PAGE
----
Film still © RR
Whether they are leaders or lookers-on, just passers-by in his story or central to its coherence, his characters have always guided the cinematic intentions dear to Joachim Trier. In 2011, the young director dazzled observers of the 7th Art with a romantic portrait, tinged with accents of the French Nouvelle Vague, of Anders, a recovering drug addict in the throes of an existential crisis, struggling to pull together the scattered fragments of his past life.
With an electrifying formal beauty, the film confirmed, after Reprise (2006), the acute talent of Joachim Trier for searching deep into the psychology of his characters in order to place them at the heart of his subject matter through tense direction that poetically underscores their emotions. The Norwegian film maker attaches great importance to the temporal structure of his movies and to filming the real without artifice or puffery, in a sophisticated manner close to the documentary style that he avers. "I don't like the visual power of a film to leave the characters aside, reducing them in the end to mere concepts", he says.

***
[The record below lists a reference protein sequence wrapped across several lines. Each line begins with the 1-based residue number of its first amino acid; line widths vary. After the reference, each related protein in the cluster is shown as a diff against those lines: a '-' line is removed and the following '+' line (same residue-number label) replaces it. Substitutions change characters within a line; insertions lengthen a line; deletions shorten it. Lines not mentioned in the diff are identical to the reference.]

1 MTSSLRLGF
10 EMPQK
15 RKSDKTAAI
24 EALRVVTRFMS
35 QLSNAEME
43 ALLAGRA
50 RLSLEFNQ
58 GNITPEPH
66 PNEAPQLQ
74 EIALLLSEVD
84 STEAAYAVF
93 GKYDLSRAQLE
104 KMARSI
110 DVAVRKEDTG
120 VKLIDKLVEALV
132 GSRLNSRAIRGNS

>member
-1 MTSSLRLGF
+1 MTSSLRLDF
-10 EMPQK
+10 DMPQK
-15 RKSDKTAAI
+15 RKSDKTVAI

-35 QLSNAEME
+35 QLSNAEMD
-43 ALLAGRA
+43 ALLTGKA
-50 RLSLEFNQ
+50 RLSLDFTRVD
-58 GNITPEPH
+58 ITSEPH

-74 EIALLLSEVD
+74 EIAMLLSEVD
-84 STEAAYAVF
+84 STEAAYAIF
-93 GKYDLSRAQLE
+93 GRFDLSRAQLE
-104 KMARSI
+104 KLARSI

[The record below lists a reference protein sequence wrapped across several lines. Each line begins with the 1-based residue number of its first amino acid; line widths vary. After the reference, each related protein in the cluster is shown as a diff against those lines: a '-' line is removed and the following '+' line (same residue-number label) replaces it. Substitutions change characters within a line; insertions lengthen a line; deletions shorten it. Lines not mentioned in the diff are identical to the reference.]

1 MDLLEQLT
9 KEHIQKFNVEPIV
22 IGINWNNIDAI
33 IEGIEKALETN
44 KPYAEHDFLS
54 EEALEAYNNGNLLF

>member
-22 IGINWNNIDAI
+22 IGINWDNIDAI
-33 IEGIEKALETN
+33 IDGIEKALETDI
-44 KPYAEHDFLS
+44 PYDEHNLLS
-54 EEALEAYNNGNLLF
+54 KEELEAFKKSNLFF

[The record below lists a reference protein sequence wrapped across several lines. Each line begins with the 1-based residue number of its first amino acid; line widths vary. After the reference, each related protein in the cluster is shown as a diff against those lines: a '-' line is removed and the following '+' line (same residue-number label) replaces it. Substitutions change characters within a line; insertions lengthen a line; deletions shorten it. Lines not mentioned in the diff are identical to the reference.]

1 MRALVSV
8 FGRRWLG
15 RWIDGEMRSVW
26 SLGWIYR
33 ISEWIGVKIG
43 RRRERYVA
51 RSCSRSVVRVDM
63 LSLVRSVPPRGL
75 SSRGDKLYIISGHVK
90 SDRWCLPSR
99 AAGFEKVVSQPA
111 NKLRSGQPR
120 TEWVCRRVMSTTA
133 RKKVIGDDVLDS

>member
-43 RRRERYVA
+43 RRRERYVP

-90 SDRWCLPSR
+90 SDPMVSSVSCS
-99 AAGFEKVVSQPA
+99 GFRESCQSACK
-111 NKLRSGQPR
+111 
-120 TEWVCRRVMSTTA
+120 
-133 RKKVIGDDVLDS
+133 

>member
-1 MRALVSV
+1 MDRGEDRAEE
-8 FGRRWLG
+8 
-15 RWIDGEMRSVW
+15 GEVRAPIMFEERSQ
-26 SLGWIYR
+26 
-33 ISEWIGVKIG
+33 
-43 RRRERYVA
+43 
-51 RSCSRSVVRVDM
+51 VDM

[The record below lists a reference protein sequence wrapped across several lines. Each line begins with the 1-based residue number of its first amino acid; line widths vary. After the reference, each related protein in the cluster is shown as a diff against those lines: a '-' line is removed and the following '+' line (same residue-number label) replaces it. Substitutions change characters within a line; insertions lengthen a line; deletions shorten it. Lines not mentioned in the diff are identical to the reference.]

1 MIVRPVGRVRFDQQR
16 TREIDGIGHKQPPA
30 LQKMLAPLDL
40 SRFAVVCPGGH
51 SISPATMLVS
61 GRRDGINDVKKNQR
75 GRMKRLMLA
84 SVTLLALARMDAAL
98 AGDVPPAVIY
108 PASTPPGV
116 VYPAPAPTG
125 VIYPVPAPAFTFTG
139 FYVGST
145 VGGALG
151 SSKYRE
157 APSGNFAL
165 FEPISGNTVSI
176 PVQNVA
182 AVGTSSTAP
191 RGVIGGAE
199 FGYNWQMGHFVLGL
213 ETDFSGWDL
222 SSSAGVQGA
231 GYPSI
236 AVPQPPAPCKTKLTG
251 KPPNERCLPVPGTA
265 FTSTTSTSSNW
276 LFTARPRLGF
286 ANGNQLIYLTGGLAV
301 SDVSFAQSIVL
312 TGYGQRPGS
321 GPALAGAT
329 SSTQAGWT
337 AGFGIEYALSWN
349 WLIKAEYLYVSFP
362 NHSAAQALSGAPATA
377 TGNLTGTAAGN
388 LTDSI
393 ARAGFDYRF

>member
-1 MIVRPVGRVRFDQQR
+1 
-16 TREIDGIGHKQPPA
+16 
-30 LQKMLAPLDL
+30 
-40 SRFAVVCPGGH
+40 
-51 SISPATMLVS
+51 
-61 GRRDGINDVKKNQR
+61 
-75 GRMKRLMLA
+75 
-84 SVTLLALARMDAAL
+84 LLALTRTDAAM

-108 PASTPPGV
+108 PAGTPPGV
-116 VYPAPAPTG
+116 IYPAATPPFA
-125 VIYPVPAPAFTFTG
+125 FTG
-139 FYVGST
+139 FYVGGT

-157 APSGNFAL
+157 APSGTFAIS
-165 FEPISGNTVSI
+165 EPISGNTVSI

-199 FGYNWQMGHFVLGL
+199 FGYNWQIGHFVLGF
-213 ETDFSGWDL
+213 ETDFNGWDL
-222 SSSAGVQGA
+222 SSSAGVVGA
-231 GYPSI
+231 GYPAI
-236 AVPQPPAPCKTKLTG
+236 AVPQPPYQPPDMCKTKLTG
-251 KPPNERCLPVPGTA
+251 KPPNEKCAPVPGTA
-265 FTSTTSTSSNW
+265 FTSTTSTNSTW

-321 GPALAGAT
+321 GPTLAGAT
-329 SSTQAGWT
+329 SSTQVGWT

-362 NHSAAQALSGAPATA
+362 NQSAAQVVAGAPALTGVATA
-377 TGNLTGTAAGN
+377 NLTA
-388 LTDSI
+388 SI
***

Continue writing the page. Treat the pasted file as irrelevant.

Born into a family of film makers and a graduate of the London Film School, the director returns to this narrative concern in Louder Than Bombs, with a cast that includes Jesse Eisenberg, Isabelle Huppert and Gabriel Byrne. Co-written with Eskil Vogt, his regular screenwriter, and shot in New York, Louder Than Bombs intertwines the viewpoints of the members of the family of a deceased war photographer confronted by the sudden reappearance of a secret from her past. "I wanted to make a film with characters from different generations, who are the reflections of one another and who struggle to communicate", underlines Joachim Trier.
Monday 18 May/ Grand Théâtre Lumière / 1.30pm - 10pm
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